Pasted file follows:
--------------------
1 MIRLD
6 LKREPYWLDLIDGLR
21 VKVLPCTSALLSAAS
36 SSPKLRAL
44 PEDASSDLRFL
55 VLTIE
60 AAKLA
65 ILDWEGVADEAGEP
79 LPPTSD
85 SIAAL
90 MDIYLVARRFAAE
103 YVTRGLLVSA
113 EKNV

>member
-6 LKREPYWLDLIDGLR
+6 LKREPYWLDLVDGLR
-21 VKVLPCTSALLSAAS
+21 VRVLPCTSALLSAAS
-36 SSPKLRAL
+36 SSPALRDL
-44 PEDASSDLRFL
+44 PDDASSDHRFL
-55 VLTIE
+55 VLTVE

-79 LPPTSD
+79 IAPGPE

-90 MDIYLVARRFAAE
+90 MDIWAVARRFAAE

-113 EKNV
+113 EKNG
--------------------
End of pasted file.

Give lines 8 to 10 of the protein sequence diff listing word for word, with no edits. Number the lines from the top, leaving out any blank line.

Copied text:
65 ILDWEGVADEAGEP
79 LPPTSD
85 SIAAL